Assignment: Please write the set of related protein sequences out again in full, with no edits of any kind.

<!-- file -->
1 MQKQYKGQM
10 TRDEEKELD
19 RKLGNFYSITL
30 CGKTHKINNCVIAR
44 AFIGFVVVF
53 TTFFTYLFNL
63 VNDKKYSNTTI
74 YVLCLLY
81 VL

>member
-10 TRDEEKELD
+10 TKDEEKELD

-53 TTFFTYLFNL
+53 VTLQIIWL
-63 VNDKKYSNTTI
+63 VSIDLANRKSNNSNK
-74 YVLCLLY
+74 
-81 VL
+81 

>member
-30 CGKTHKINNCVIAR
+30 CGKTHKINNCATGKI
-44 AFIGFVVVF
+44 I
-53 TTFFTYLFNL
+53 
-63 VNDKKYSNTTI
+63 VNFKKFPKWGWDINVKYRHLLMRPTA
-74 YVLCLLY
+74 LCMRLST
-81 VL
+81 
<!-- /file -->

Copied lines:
1 MQKQYKGQM
10 TRDEEKELD
19 RKLGNFYSITL
30 CGKTHKINNCVIAR
44 AFIGFVVVF
53 TTFFTYLFNL
63 VNDKKYSNTTI
74 YVLCLLY
81 VL

>member
-10 TRDEEKELD
+10 TKDEEKELD

-53 TTFFTYLFNL
+53 VTLQIIWL
-63 VNDKKYSNTTI
+63 VSIDLANRKSNNSNK
-74 YVLCLLY
+74 
-81 VL
+81 

>member
-30 CGKTHKINNCVIAR
+30 CGKTHKINNCATGKI
-44 AFIGFVVVF
+44 I
-53 TTFFTYLFNL
+53 
-63 VNDKKYSNTTI
+63 VNFKKFPKWGWDINVKYRHLLMRPTA
-74 YVLCLLY
+74 LCMRLST
-81 VL
+81 